Broadcast Journalism



The summer before sixth grade, at 11 years old, I attended the Gloria Shields NSPA Media Workshop. Instead of tagging along with my mom, the yearbook adviser at my middle school, I enrolled in beginning videography with Jim McCarthy. Armed with an iPad and a borrowed laptop, I learned alongside students who were a minimum of four years older than me, and easily more than a foot taller. 72 hours later, I was hooked.

 Fast forward four years, and I’m the only freshman on my newspaper staff, The Shield, at McCallum High School which meets virtually twice a week because of COVID-19. As a broadcast veteran, I do what I know — pitch video stories. I spent more than a year conducting Zoom interviews and editing subject-submitted b-roll, looking for innovative ways to tell stories to our school community at a time when creativity was a necessity.

The following year, I was excited to return to a sense of normalcy, after being chosen as the online-co-editor-in-chief of The Shield staff, which put me in an opportune position when it came to making videos. Of course, jumping back in had its obstacles like remembering the process of covering events and conducting on-site interviews — but the reward was found in getting to tell stories and working with new people.

In this position, I diversified multimedia coverage on our online website, but even more rewarding — I taught others on staff about broadcast journalism. 

In many of my videos, I worked with another staff member as a mentor to teach them about the technical execution and reporting differences in broadcast journalism. I also gave a presentation to fellow staffers about how to make broadcast stories and worked one-on-one with my peers to help diversify both our coverage of events and talents on staff. 

Of course, this growth wasn’t without a few setbacks. I had to learn to let go of total control. Instead of staying up until 2 a.m. editing footage until the perfectionist in me was satisfied, I had to be OK with letting others take the reigns. 

It wasn’t easy, but it was incredibly gratifying. In November of 2022, I was named NSPA’s National Broadcast Journalist of the Year for my work. I like to think of this as a shared accomplishment, because as my peers learned from me, I learned from them. I’ve become a better editor and a better teacher, two skills I know will continue to benefit me for years to come. 

The samples in this area highlight a collection of my broadcast work — showcasing the evolution of my talents as a broadcast journalist. Use “Click to View” to access each video.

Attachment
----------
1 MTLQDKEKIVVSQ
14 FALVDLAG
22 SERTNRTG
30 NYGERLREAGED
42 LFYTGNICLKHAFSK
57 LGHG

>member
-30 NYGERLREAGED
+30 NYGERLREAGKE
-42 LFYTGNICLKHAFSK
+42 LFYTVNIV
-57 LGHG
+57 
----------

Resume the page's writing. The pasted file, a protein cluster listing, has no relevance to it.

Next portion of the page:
How families can support transgender and nonbinary teens

I produced this story about two transgender teens — Jake Waggoner and Wednesday Gomez — during the 2021 PBS Student Reporting Labs Summer Broadcast Academy. Creating this video allowed me to produce localized coverage during a national debate over trans rights for high school students as it was playing out in the Texas legislature. This story gave visibility to Jake and Wednesday’s experiences, showcased how families can support trans youth and provided a face to a heavily politicized issue. A version of this story was later featured on PBS News Hour.

Recognitions: First place – video feature package, CSPA Gold Circle (2022); First place – documentary video, Quill and Scroll Writing, Photo and Multimedia Contest (2022); Second place broadcast news story, NSPA Clips and Clicks (fall 2021); Third place – broadcast feature, NSPA Broadcast Story of the Year (2022); “Top 15 Stories By and For Teens You May Have Missed”, PBS SRL (2021); Part of my First place – Broadcast Journalist of the Year portfolio, NSPA Individual Awards (2022)

A New Normal for Elementary Students

During the middle of the second semester of my sophomore year, I felt a slump in both my academic performance and my work on staff. I credited it to my first full year back at school, which got me wondering: How are younger kids adjusting to school? To find out, I interviewed a family from my former elementary school about their post-lockdown learning experience. I also interviewed the school’s principal, to focus on a niche subject that still resonated with many students and parents. It can be challenging to maintain audience engagement on a story that focuses on the experiences of students who do not attend our school, so I made sure to craft a narrative that would be recognizable even to the high school students in the McCallum community.

Recognitions: Superior – broadcast news story, TAJE (2023); Superior – video news story, TAJE Fall Fiesta (2023); First place – digital storytelling, SIPA Best Visual Competition (2022); Part of my First place – Broadcast Journalist of the Year portfolio, NSPA Individual Awards (2022)

Mac Takes pink week pep rally outside

This video commemorated the first pep rally at McCallum since the pandemic started in 2020 and marked my first live event coverage in almost two years. It reminded me of how challenging it can be to rely solely on b-roll from one event, instead of being able to revisit locations to get additional footage in the event of poor video quality or when there weren’t enough shots. As I continued to uncover aspects of broadcast that were lost during my time in online school, I gained an appreciation for on-location journalism.